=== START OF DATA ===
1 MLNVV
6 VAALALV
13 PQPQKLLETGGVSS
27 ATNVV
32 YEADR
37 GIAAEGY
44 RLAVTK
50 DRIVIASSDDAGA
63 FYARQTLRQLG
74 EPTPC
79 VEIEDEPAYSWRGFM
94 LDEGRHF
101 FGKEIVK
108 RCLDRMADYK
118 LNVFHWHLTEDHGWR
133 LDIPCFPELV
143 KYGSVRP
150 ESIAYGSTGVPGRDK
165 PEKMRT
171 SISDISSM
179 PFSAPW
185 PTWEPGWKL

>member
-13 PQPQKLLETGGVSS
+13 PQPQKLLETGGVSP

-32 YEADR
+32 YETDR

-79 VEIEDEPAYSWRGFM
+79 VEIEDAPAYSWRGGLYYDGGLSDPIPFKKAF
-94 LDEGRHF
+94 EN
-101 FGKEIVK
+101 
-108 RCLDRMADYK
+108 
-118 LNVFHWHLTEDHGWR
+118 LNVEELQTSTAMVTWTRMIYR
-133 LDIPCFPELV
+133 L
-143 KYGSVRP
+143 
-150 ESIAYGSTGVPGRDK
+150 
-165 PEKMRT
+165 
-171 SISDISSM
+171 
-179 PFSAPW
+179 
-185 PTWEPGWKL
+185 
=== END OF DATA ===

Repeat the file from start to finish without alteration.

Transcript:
1 MLNVV
6 VAALALV
13 PQPQKLLETGGVSS
27 ATNVV
32 YEADR
37 GIAAEGY
44 RLAVTK
50 DRIVIASSDDAGA
63 FYARQTLRQLG
74 EPTPC
79 VEIEDEPAYSWRGFM
94 LDEGRHF
101 FGKEIVK
108 RCLDRMADYK
118 LNVFHWHLTEDHGWR
133 LDIPCFPELV
143 KYGSVRP
150 ESIAYGSTGVPGRDK
165 PEKMRT
171 SISDISSM
179 PFSAPW
185 PTWEPGWKL

>member
-13 PQPQKLLETGGVSS
+13 PQPQKLLETGGVSP

-32 YEADR
+32 YETDR

-79 VEIEDEPAYSWRGFM
+79 VEIEDAPAYSWRGGLYYDGGLSDPIPFKKAF
-94 LDEGRHF
+94 EN
-101 FGKEIVK
+101 
-108 RCLDRMADYK
+108 
-118 LNVFHWHLTEDHGWR
+118 LNVEELQTSTAMVTWTRMIYR
-133 LDIPCFPELV
+133 L
-143 KYGSVRP
+143 
-150 ESIAYGSTGVPGRDK
+150 
-165 PEKMRT
+165 
-171 SISDISSM
+171 
-179 PFSAPW
+179 
-185 PTWEPGWKL
+185 